Stewart will have to grind it out

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Stewart will have to grind it out

MESA, Ariz. Ian Stewart felt something last summer while taking batting practice at Dodger Stadium. He tried to play through it, but it got to the point where he couldnt really swing anymore. He went on the disabled list with what was termed a left wrist contusion.

Almost eight months later, Stewart walks around the clubhouse at HoHoKam Stadium with a wrap around his arm thats so big it almost looks like a cast. The new Cubs third baseman says this is just a precaution (and not a huge red flag).

It stinks to say, but Ive kind of got to the point where Ive got some nagging stuff thats probably going to linger for awhile, Stewart said. Thats why I always have heat or ice on my wrist. Thats just a thing thats going to be there. You guys will probably see it a lot. Its just going to be one of those it is what it is-type-things (where youre) just trying to maintain it. But it feels good.

Stewart who hadnt played in a Cactus League game for almost a week because of a quad injury returned to action on Tuesday in Phoenix during a split-squad game against the Oakland As.

To be clear, the Cubs did extensive background work on Stewart before making him the centerpiece of a four-player trade with the Colorado Rockies last December. Manager Dale Sveum downplayed the issue, saying its something you monitor, but dont notice because every batting practice he takes he swings at 100 percent.

But the admission seemed curious for a two-way player the Cubs believe has the power to hit 20-plus homers and play defense at a Gold Glove level. Stewart understands that hes going to have to manage the wrist. The nature of the game and the injury means that you cant expect it to just disappear.

Its a thing thats probably not going to heal during the season, but its not like its broke or anything, Stewart said. Its more like inflammation, just some general soreness. The best chance is in the offseason and even then (we) start working out right when the seasons over.

If I had probably whole year off, then it would be better, but (thats not an option). The wrist hasnt effected my play or being in the lineup at all in spring training, which Im very happy about.

The Cubs have shown a lot of faith in Stewart, believing that he can still be the player Baseball America fell in love with years ago. He will turn 27 on Opening Day and has been given the everyday job.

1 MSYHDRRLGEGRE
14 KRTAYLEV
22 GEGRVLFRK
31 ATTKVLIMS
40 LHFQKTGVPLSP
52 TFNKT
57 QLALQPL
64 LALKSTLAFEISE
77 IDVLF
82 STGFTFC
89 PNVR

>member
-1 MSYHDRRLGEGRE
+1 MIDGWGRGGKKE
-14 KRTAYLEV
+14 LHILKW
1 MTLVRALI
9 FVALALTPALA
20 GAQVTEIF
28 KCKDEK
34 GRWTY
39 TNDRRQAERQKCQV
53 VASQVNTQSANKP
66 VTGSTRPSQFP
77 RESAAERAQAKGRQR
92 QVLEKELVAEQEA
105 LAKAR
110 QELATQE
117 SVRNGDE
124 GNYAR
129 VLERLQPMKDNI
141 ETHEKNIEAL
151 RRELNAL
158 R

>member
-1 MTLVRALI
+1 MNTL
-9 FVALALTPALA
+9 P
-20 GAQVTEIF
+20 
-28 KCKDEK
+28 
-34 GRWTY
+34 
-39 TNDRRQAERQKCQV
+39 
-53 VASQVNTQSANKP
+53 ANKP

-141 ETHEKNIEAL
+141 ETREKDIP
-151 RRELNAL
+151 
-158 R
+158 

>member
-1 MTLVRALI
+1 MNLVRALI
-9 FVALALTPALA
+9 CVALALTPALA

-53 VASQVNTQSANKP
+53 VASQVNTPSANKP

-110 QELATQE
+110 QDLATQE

Stewart has shown flashes of the potential the Rockies saw when they made him the 10th overall pick in the 2003 draft. Combined he generated 43 homers and 131 RBI for Colorado in 2009 and 2010.

But knee, hamstring and wrist injuries conspired against Stewart last season. He hit .156 with zero home runs in 48 games with the Rockies and spent a significant amount of time at Triple-A Colorado Springs.

Stewart rejected the change of scenery narrative presented by the Cubs front office. The laid-back guy who grew up in Southern California has enough confidence to think that all he needs is an opportunity.

Stewarts not nearly as accomplished as ex-Cub Aramis Ramirez the Opening Day third baseman the past eight seasons but he uses the same calculus: If Im healthy, Ill put up numbers.

I dont think breakout year. I dont think I have to replace anybody, Stewart said. Im just focused on getting healthy. Thats all Im looking forward to just being as productive as I can (once) the season (starts) and maintaining that preparation throughout the year and getting 400 or 500 at-bats.

When I get those at-bats, the numbers have been there in the big leagues.

Cubs aren’t sweating loss to Mets or NLCS flashbacks: ‘Big-boy games are totally different'

Cubs aren’t sweating loss to Mets or NLCS flashbacks: ‘Big-boy games are totally different'

NEW YORK – The Cubs didn’t overreact to getting swept in last year’s National League Championship Series, but the New York Mets did expose some underlying issues while a deep playoff run created a sense of urgency in Wrigleyville.

The Cubs spent like crazy on the free-agent market (almost $290 million) and wore T-shirts around spring training that literally put targets on their chests, knowing the look would go viral on social media and spark love/hate responses.

Making a statement? Sending a message? That’s so last year, when the Cubs were a team still trying to find an identity and learn how to win. The Mets are now the ones feeling the season-on-the-brink anxiety, desperate for offense and crossing their fingers that all those talented young pitchers stay healthy.